Monthly Archives: September 2004

what’s going on at the office

(From Greenville, SC): Periodically, I get the urge to download what I’m doing onto my blog. These posts usually lead people to email me with questions or concerns, which is why I allow myself to write them now and then. (I believe that a high proportion of the readers of this blog are somehow professionally associated with one of the organizations that I work for.)

First, we are trying to set up and fund a series of randomized field experiments connected to this year’s election. For each experiment, we must connect a funder, a researcher, and a political group that is doing actual fieldwork–and they must all agree on the details of project. The researcher always takes a list of registered voters (or residents) and randomly selects a subset of them. The political group contacts that subset in a particular way or with a particular message. Finally, the researcher consults voter rolls to see how many of those who were contacted actually voted, compared to those who were not contacted. The difference is a very reliable measure of the effect of the canvassing method. (This [pdf] is an example of a recent experiment.) Experiments conducted since 1998 have revolutionized campaigns by proving that door-to-door and phone canvassing work. Mark Lopez and I are also writing an overview article on the subject.

Several colleagues and I have been running after-school programs at the local high school, most recently with support from the National Geographic Foundation. This fall, our high school students will continue studying geographical factors that increase obesity, and will produce a radio show with their results. For the most part, I have been addressing various bureaucratic obstacles.

I’ve taken over an undergraduate program called Leaders for Tomorrow and have been working with 14 exceptional freshmen to develop a collective project that combines scholarship, leadership, and service. Speaking of scholarship, I have been coaching a strong crop of Rhodes candidates from the University of Maryland.

John Gastil and I are nearing the finish line with an edited book of essays, probably to be called The Deliberative Democracy Handbook: Strategies for Effective Civic Engagement in the Twenty First Century. Meanwhile, Jim Youniss and I are at the first stage of a funded project to explore how changes in the US political system affect young people’s political development.

I’m chairing a subcommittee at the University that is trying to identify all the opportunities that our undergraduates have for civic engagement and leadership on campus.

The Deliberative Democracy Consortium is beginning to plan a second meeting of researchers and practitioners in the field; the Campaign for the Civic Mission of Schools is preparing materials for its new state teams; and the Alliance for Representative Democracy is planning the second annual Congressional Conference on Civic Education. I’m on the relevant steering or planning committees for each of these projects.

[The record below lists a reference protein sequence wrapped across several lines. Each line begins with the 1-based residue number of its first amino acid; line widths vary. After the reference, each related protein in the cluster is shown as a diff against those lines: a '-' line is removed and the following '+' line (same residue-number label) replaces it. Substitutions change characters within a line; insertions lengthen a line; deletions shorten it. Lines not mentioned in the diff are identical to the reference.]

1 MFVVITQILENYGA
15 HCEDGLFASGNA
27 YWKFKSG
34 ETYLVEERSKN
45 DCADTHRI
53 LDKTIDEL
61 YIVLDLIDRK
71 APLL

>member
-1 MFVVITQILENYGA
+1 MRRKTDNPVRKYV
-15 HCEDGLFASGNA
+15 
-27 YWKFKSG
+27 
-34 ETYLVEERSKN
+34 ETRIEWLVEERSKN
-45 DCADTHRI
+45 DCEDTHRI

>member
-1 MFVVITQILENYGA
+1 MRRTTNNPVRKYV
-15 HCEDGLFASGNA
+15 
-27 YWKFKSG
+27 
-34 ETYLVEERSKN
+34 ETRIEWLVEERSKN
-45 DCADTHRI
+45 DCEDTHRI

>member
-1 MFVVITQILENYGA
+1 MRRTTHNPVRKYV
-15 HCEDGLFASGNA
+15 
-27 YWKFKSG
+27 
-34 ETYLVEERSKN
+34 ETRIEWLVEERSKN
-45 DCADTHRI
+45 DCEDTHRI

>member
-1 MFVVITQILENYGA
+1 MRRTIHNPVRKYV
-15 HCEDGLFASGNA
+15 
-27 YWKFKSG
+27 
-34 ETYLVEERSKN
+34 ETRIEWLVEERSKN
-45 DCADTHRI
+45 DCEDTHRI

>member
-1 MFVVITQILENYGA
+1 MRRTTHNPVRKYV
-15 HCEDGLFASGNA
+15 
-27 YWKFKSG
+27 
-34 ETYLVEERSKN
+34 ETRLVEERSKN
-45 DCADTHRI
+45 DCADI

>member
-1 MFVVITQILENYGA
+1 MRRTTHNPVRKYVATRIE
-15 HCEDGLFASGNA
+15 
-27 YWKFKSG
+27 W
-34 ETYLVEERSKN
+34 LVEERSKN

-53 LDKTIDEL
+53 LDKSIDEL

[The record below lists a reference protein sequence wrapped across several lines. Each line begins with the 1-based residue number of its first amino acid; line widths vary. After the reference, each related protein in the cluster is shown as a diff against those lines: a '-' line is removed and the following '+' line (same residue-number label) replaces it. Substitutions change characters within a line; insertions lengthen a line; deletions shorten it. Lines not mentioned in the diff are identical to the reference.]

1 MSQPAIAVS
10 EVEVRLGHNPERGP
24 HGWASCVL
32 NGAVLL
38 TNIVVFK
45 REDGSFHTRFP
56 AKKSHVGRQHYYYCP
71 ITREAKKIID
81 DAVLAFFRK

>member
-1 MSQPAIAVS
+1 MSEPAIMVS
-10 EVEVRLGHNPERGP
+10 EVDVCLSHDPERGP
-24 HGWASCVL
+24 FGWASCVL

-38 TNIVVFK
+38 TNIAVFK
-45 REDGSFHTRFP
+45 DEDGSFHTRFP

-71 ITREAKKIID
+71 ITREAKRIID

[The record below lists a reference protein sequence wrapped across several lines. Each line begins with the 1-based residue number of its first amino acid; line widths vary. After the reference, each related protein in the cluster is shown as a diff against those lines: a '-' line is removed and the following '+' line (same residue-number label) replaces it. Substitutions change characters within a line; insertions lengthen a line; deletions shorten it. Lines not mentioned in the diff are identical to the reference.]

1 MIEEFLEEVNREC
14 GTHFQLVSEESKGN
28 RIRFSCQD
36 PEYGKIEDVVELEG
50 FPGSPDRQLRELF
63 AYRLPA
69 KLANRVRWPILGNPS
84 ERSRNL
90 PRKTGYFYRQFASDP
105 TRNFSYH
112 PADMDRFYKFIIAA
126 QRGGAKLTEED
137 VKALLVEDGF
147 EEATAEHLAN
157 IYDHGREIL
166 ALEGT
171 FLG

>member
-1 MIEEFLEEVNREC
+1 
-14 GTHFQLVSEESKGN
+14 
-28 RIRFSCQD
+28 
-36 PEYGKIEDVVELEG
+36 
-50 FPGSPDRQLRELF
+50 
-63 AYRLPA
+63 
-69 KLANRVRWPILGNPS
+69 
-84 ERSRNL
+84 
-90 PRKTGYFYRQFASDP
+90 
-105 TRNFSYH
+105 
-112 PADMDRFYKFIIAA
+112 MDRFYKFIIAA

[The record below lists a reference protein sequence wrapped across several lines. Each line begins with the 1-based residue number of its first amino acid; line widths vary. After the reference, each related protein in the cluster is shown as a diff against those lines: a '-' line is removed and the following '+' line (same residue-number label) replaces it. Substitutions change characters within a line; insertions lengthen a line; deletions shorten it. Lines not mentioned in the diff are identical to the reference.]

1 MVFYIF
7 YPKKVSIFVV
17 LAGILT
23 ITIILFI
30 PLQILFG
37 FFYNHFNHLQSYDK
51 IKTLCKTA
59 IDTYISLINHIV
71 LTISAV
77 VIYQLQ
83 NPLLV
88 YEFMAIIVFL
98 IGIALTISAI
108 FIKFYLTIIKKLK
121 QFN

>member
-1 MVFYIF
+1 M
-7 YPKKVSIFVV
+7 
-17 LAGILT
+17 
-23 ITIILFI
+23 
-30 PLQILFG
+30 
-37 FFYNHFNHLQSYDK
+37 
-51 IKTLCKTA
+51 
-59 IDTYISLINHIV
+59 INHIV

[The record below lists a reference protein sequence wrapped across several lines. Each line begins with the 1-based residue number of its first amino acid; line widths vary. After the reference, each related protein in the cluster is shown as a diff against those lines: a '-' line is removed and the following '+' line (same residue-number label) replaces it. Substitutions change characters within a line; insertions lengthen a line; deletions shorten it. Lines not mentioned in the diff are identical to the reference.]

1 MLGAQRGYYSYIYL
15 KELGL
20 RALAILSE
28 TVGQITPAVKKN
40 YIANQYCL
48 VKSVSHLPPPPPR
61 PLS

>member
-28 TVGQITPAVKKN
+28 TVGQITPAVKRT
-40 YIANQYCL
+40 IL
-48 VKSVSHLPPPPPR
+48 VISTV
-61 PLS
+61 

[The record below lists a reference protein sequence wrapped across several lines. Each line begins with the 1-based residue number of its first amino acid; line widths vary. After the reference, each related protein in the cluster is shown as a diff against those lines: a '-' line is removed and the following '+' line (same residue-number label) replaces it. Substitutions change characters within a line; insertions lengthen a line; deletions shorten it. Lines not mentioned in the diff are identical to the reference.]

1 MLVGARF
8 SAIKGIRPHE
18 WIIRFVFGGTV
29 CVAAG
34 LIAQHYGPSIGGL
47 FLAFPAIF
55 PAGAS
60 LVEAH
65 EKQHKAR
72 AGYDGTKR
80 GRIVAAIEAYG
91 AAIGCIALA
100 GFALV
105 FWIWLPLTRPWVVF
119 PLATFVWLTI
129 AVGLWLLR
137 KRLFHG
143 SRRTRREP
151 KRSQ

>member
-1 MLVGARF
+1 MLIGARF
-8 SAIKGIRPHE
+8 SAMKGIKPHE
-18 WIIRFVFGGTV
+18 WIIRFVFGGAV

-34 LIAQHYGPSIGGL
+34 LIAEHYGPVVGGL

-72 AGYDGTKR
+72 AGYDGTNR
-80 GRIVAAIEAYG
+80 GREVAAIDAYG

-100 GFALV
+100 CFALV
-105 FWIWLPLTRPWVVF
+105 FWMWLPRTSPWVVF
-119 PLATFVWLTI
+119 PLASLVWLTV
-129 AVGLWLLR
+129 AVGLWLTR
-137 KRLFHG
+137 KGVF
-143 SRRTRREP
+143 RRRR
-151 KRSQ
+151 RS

My organization, CIRCLE, jointly released a poll with MTV yesterday. (That should raise my hipness quotient at least a bit.) It was a survey of Americans between the ages of 18 and 29. Some of the highlights:

  • Young people are paying more attention to the campaign, and expressing more interest in voting, than at any comparable time since 1992. (Youth turnout spiked in ’92, so we’re hopeful for ’04.)
  • Kerry leads in this age bracket, although neither candidate is held in very high esteem. Right now, young registered voters would choose Kerry by 46%-40% (with 4% for Nader). They see Bush as a better boss, dad, or person to hang out with; but Kerry is seen as a better teacher. They perceive a closer match between Kerry’s priorities and their own, which is probably why they favor him slightly.
  • As in all previous polls taken over the last two years, young people rate as their top issues the economy and jobs, terrorism, and the war. This is the same set of priorities that we see among older people.
  • Meanwhile, I’m off to Greenville, South Carolina to speak about civic education at the State Bar Association meetings ….

    around, about, and go to

    If you hang around social and political activists nowadays, you’ll hear them say things like, “That organization does work around brownfields regulation,” or “We had a great conversation around making our messaging work more impactful.” If you spend your time with humanities scholars, you’ll hear sentences like, “Nabokov’s later texts are about the primacy of the personal,” or “The discourse of late modernity is about alienation.” And lawyers have always been taught to say, “This testimony goes to my client’s whereabouts on the night of Sept. 20″ or “That point goes to Justice O’Connor’s dictum in City of Richmond v Croson ….”

    These are three ways of connecting bodies of words, on one hand, to particular issues or subjects, on the other, when the speaker is not sure about the nature of the connection. Obviously, it’s better to avoid any of these expressions, which are overly vague. However, we all have our linguistic weaknesses, and I find the differences in dialect interesting.

    the vision thing